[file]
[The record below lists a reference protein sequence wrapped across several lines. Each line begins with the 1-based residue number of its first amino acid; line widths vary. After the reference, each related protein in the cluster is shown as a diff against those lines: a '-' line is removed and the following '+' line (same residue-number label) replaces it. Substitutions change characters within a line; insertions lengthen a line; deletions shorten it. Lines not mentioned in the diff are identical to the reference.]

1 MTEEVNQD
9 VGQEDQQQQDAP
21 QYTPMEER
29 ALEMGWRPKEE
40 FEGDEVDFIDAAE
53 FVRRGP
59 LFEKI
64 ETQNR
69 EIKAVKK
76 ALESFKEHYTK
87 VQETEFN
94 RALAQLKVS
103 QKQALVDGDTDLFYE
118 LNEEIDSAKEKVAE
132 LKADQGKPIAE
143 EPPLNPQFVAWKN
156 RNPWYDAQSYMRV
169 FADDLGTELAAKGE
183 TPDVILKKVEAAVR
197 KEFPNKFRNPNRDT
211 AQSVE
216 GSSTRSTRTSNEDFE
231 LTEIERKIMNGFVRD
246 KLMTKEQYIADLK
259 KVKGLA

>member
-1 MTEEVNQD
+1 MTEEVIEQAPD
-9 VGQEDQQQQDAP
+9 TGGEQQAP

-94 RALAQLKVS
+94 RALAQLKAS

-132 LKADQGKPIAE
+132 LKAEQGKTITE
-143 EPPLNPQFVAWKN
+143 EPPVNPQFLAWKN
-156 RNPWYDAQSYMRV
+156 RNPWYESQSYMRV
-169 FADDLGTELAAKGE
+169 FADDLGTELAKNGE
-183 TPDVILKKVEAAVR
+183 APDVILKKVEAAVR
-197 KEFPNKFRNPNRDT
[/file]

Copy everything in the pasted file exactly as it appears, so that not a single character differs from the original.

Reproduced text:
[The record below lists a reference protein sequence wrapped across several lines. Each line begins with the 1-based residue number of its first amino acid; line widths vary. After the reference, each related protein in the cluster is shown as a diff against those lines: a '-' line is removed and the following '+' line (same residue-number label) replaces it. Substitutions change characters within a line; insertions lengthen a line; deletions shorten it. Lines not mentioned in the diff are identical to the reference.]

1 MTEEVNQD
9 VGQEDQQQQDAP
21 QYTPMEER
29 ALEMGWRPKEE
40 FEGDEVDFIDAAE
53 FVRRGP
59 LFEKI
64 ETQNR
69 EIKAVKK
76 ALESFKEHYTK
87 VQETEFN
94 RALAQLKVS
103 QKQALVDGDTDLFYE
118 LNEEIDSAKEKVAE
132 LKADQGKPIAE
143 EPPLNPQFVAWKN
156 RNPWYDAQSYMRV
169 FADDLGTELAAKGE
183 TPDVILKKVEAAVR
197 KEFPNKFRNPNRDT
211 AQSVE
216 GSSTRSTRTSNEDFE
231 LTEIERKIMNGFVRD
246 KLMTKEQYIADLK
259 KVKGLA

>member
-1 MTEEVNQD
+1 MTEEVIEQAPD
-9 VGQEDQQQQDAP
+9 TGGEQQAP

-94 RALAQLKVS
+94 RALAQLKAS

-132 LKADQGKPIAE
+132 LKAEQGKTITE
-143 EPPLNPQFVAWKN
+143 EPPVNPQFLAWKN
-156 RNPWYDAQSYMRV
+156 RNPWYESQSYMRV
-169 FADDLGTELAAKGE
+169 FADDLGTELAKNGE
-183 TPDVILKKVEAAVR
+183 APDVILKKVEAAVR
-197 KEFPNKFRNPNRDT